Daughter’s In-Laws Control Her Time with Us

21 January, 2020
Q My daughter has been married for the past 3 years now. Her in-laws restrict her from meeting our relatives. They are afraid that if my daughter and son-in-law are here with us a lot, they won’t spend enough time with them. He is the only son.

Her mother in law just refuses to understand that this is not the case. Please help.


In this counseling answer:

• Approach the scenario tactfully so as not to interfere in your daughter’s marriage.

• Families ties can be maintained by understanding her in-laws’ behavior and dealing with them based on their concerns.

• Do things such as uniting the families in joint gatherings, finding common grounds and making some compromises.

• Failing this, some kind of family intervention that allows all parties to have their say can be incredibly useful for all.

Assalamu alaikum wa Rahmatullah wa barakatuh sister,

When couples get married, in an ideal world, both sides of the family would get along well. However, this is often not the case and there may be some difficulty or other, some more severe than others.

In this case, your daughter’s in-laws seem to be interfering with her having relations with your side of the family. This causes distress to you as well as the other family members concerned.

It is not right or fair of her to restrict your daughter from seeing her relatives. There are some things you can do try and ease the difficulties and make things easier for all, in sha Allah.

Daughter's In-Laws Control Her Time with Us - About Islam

Maintaining family ties

Islamically, we know it is important to maintain family ties.

O mankind, fear your Lord, who created you from one soul and created from it its mate and dispersed from both of them many men and women. And fear Allah, through whom you ask one another, and the wombs. Indeed Allah is ever, over you, an Observer. (Qur’an, 4:1)

In fact, it is a sin not to and comes at a severe cost

‘Abdu’r-Rahman ibn ‘Awf heard the Messenger of Allah, may Allah bless him and grant him peace, say, “Allah, the Almighty and Exalted, said, ‘I am the Merciful (ar-Rahman). I have created ties of kinship and derives a name for it from My Name. If anyone maintains ties of kinship, I maintain connection with him, and I shall cut off anyone who cuts them off.'” (Al-Adab Al-Mufrad 53)

It is almost impossible to uphold ties if one is restricted from seeing the family. So, it is important to do all you can to maintain this, but without causing disturbances between the families.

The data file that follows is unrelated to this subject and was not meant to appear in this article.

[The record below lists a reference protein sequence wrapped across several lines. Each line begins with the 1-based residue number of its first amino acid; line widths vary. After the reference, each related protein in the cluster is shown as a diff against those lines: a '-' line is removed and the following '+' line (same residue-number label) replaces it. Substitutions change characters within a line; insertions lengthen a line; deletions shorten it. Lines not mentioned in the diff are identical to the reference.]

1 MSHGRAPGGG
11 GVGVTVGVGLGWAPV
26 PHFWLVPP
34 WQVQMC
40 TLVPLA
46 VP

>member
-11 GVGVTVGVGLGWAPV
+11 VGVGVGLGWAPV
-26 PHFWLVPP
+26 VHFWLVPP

‘Abdullah bin ‘Amr Al-‘as (May Allah be pleased with them) reported: The Prophet (ﷺ) said, “The person who perfectly maintains the ties of kinship is not the one who does it because he gets recompensed by his relatives (for being kind and good to them), but the one who truly maintains the bonds of kinship is the one who persists in doing so even though the latter has severed the ties of kinship with him”. [Al-Bukhari Book 1, Hadith 322)

Whilst we must obey our parents, when they enforce something against Islam then it is ok to not obey in such cases, but, in order to maintain families ties, this should be done in the best way so as not to create further disturbances. There are several ways to approach such an issue.

Avoid interfering

Of course, as the mother, you are concerned about your daughter and feel distressed by the situation and restrictions placed on her that are affecting your family. Whilst your emotions are clearly heightened, it can be easy to step in and intervene for the sake of making things easy for your family.

However, if done in the wrong way can only exacerbate the problem and make things worse, so it is important to be careful in the way you deal with this.

Understand their concerns

One of the most effective ways to deal with people who have opinions contrary to your own is to try and see things from their perspective even if you don’t agree. If you can understand why they are feeling the way they are there is a chance you will come to agree and feel the same also.

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Although this is generally not the case, at least if you can see it from their viewpoint you will have a better idea of how to deal with them more effectively in a way that is congruent with their opinions. This can only be done by having a better understanding of why they feel the way they do.